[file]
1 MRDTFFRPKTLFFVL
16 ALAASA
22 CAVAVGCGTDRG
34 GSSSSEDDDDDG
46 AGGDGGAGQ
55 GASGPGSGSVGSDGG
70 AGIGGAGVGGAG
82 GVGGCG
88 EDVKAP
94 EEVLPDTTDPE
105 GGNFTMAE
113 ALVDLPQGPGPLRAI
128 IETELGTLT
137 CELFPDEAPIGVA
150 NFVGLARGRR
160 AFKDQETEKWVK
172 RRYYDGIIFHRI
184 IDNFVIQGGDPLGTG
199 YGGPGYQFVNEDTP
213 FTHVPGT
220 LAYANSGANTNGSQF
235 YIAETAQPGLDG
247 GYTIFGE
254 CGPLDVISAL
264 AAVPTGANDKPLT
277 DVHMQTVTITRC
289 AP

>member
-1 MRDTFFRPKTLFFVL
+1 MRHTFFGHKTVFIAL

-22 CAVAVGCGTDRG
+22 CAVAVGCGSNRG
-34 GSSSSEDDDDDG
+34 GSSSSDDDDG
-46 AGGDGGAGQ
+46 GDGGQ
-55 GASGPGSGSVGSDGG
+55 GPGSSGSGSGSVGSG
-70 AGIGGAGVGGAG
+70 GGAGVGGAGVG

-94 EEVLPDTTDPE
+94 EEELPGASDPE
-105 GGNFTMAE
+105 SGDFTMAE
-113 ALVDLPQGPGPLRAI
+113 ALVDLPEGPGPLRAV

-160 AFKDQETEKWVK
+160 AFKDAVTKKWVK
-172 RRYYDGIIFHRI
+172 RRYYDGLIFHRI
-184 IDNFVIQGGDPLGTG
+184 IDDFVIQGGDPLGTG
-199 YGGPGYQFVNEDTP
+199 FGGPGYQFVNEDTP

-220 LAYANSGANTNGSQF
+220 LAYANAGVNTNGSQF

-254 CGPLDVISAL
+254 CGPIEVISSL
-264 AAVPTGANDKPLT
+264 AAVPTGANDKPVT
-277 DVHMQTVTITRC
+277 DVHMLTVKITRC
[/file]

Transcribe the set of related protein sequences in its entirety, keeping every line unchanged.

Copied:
1 MRDTFFRPKTLFFVL
16 ALAASA
22 CAVAVGCGTDRG
34 GSSSSEDDDDDG
46 AGGDGGAGQ
55 GASGPGSGSVGSDGG
70 AGIGGAGVGGAG
82 GVGGCG
88 EDVKAP
94 EEVLPDTTDPE
105 GGNFTMAE
113 ALVDLPQGPGPLRAI
128 IETELGTLT
137 CELFPDEAPIGVA
150 NFVGLARGRR
160 AFKDQETEKWVK
172 RRYYDGIIFHRI
184 IDNFVIQGGDPLGTG
199 YGGPGYQFVNEDTP
213 FTHVPGT
220 LAYANSGANTNGSQF
235 YIAETAQPGLDG
247 GYTIFGE
254 CGPLDVISAL
264 AAVPTGANDKPLT
277 DVHMQTVTITRC
289 AP

>member
-1 MRDTFFRPKTLFFVL
+1 MRHTFFGHKTVFIAL

-22 CAVAVGCGTDRG
+22 CAVAVGCGSNRG
-34 GSSSSEDDDDDG
+34 GSSSSDDDDG
-46 AGGDGGAGQ
+46 GDGGQ
-55 GASGPGSGSVGSDGG
+55 GPGSSGSGSGSVGSG
-70 AGIGGAGVGGAG
+70 GGAGVGGAGVG

-94 EEVLPDTTDPE
+94 EEELPGASDPE
-105 GGNFTMAE
+105 SGDFTMAE
-113 ALVDLPQGPGPLRAI
+113 ALVDLPEGPGPLRAV

-160 AFKDQETEKWVK
+160 AFKDAVTKKWVK
-172 RRYYDGIIFHRI
+172 RRYYDGLIFHRI
-184 IDNFVIQGGDPLGTG
+184 IDDFVIQGGDPLGTG
-199 YGGPGYQFVNEDTP
+199 FGGPGYQFVNEDTP

-220 LAYANSGANTNGSQF
+220 LAYANAGVNTNGSQF

-254 CGPLDVISAL
+254 CGPIEVISSL
-264 AAVPTGANDKPLT
+264 AAVPTGANDKPVT
-277 DVHMQTVTITRC
+277 DVHMLTVKITRC